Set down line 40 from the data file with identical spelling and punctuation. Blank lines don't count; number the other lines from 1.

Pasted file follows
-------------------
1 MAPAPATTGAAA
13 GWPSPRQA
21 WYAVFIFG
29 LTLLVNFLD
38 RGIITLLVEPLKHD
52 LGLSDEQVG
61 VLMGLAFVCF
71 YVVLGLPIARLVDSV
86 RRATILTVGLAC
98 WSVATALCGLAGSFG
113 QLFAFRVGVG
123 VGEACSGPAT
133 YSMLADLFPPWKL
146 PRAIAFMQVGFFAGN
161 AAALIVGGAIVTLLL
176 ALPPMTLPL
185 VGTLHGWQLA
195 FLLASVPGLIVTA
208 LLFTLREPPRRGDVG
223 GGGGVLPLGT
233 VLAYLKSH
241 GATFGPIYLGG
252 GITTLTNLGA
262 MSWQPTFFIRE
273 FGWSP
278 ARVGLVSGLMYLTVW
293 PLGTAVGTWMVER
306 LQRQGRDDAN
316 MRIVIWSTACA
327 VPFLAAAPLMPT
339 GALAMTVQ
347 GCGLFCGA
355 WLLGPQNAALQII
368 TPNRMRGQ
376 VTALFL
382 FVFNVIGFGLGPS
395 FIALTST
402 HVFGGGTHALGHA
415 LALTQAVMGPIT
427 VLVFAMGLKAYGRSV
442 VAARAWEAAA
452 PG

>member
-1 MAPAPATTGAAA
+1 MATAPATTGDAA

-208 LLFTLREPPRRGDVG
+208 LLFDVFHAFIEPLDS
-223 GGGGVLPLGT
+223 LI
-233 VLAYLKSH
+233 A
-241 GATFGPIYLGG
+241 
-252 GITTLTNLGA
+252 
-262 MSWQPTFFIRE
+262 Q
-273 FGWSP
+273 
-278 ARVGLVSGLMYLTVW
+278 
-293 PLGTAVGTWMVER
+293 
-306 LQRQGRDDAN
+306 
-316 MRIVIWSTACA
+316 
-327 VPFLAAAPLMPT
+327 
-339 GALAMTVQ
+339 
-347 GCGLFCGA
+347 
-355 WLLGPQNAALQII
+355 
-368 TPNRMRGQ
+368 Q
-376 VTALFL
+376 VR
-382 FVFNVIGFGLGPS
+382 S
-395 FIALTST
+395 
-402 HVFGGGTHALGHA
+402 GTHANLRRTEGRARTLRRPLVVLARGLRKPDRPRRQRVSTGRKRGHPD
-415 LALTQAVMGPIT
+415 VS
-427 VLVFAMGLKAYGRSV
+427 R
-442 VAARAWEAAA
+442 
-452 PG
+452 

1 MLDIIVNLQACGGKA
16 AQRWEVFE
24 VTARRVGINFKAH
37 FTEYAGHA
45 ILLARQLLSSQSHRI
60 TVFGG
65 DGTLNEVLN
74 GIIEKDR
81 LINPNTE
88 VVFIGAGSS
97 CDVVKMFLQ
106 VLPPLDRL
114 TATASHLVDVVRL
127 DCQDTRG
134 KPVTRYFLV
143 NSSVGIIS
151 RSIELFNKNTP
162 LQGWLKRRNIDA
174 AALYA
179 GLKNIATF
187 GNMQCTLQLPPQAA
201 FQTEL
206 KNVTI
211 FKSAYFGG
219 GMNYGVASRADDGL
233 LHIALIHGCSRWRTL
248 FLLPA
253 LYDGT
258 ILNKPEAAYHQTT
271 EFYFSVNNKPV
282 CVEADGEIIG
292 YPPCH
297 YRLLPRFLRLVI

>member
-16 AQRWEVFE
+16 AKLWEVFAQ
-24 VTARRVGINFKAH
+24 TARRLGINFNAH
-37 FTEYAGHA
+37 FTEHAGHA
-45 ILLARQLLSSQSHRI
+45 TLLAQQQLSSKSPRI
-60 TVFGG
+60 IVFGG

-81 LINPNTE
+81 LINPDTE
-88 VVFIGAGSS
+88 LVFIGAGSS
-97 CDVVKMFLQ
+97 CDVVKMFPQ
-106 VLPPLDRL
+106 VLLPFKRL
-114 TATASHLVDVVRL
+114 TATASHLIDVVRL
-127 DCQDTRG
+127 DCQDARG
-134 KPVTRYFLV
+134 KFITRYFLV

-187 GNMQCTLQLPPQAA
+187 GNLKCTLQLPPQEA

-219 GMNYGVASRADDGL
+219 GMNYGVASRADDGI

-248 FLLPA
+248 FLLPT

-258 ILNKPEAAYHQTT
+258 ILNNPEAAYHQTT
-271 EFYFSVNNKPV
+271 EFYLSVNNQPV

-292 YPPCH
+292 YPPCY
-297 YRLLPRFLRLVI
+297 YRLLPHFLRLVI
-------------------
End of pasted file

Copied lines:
427 VLVFAMGLKAYGRSV